• Are you connected with a well-known fashion designer or existing clothing brand that wants to get involved in a social good project in the Middle East?
  • Are you or do you know a lawyer in Lebanon who can offer advice to Maha and Hikmat as they set up their business?
  • Do you know of a potential marketing or advertising firm that could offer professional branding services to Second Chance?

Reach out to Second Chance through their Facebook page.

Are you a practical dreamer with an idea that’s just starting to take shape? If you’d like to be a part of this series, or know someone else who would be a good fit, email rebecca@idealist.org.

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Fighting, failure, and forgiveness: One Pakistani activist’s story

Inspired by the honor killing of her good friend when she was 16 years old, Pakistani activist Khalida Brohi set out to challenge this practice in her village through several campaigns over the years. Yet she was faced with death threats, both to her and her family. Torn between wanting to change her culture while embracing it, Khalida had to create a whole new way of working. Here’s how she tapped into her culture’s strengths to create the Sughar Women Program in 2009, which empowers 800 women in 23 learning centers across rural provinces. As told to Celeste Hamilton Dennis.

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Khalida (top right with glasses) with women from the program.

 

How it all began

I’ve never been able to say how much I adore the place where I come from. I’m from a village in the mountains of Balochistan. I was the first person in my family who went to Karachi and got her education. I got to see two very extreme worlds.

Honor killings are a tradition in Pakistan, and they come from a really, really old custom in Saudi Arabia. Women, money, and land: these three things are the property of man, and they can do anything they want with them. They can kill a woman for doing anything they judge brings dishonor to her family.

When I was 16, a friend of mine was killed for wanting to marry a boy she liked. As soon as I learned about her death, I went into a crazy state and decided I was going to stop this. I did the WAKE UP Campaign. [An online media campaign that set out to raise awareness about the issue through sharing women's stories.] It became really big. But the more I worked, the more I realized I was trying to fight the entire system in Pakistan, and that’s difficult because different tribal communities have their own laws. Every time I went back to my village, nothing had changed.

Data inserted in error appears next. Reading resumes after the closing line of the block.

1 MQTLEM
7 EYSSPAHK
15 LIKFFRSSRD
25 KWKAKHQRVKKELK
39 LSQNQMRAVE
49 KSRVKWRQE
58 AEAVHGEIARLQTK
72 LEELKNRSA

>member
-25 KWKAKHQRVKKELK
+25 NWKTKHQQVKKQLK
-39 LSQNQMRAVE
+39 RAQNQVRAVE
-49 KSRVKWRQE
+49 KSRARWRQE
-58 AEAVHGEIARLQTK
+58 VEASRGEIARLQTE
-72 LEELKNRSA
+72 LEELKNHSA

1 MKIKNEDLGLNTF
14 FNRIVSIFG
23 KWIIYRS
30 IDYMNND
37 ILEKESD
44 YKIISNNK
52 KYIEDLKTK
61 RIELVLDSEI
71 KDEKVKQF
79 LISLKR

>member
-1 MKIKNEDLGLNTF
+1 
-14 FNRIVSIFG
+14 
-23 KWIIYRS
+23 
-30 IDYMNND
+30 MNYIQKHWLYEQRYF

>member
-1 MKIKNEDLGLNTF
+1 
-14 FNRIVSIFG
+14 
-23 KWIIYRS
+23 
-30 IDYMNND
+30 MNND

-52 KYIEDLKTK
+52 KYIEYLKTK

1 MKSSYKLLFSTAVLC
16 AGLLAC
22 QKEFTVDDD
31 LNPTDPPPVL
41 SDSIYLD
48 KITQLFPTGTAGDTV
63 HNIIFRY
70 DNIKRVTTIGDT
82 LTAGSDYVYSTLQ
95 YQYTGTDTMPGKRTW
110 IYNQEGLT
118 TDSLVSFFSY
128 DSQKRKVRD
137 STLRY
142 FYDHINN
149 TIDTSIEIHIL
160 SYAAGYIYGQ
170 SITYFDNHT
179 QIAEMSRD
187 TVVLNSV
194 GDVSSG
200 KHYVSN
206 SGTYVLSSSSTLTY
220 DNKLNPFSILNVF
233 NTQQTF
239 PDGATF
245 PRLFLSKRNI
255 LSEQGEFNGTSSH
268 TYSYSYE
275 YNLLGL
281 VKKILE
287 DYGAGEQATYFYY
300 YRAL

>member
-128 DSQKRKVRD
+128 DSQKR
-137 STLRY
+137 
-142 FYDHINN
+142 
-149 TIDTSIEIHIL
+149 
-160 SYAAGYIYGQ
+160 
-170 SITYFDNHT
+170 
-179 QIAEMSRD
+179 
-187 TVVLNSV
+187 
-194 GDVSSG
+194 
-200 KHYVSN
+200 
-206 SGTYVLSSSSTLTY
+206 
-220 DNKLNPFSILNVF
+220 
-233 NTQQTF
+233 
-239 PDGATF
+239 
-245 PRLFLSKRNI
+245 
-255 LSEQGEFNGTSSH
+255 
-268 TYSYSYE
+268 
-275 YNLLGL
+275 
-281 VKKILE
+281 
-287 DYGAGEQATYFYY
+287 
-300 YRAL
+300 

I started getting many death threats from men who were angry I was going against the traditions. I went back to Karachi, and into hiding for six months. 2008 was a really bad time.

In hiding I started thinking about what led me to this failure. Why did I get these death threats?

Then I realized that I never said there were good things in the rural, tribal traditions. I never involved the village women in the campaign; we only had urban activists involved. So I decided to take a new approach.

The birth of the centers

After the failure and all the problems I had in the Wake Up Campaign I thought nobody would support me. But we had these 13 urban youngsters who said they would do anything to come back and help me.

We went to villages in the Balochistan province, where I grew up, and found the tribal leaders were who were against us. We said we were very sorry about protesting openly against you, we’re here to make it up to you, and we have some funds which we are going to use to promote your traditions. We said we were going to focus on three: language, music, and embroidery.

Turns out tribal leaders are always looking for ways for traditions to be promoted. Elders are dying without telling their old stories, and they’re afraid for that. Embroidery is something women have been doing for centuries. Every day, all the women from the local havelis get together and sit and make embroidery while singing. My own aunties do that.

When we did the embroidery part, we established a center and selected the women. One woman from every house would come to the center every day for two hours. The men were like, Wow, that’s great, women wouldn’t have to go anywhere else.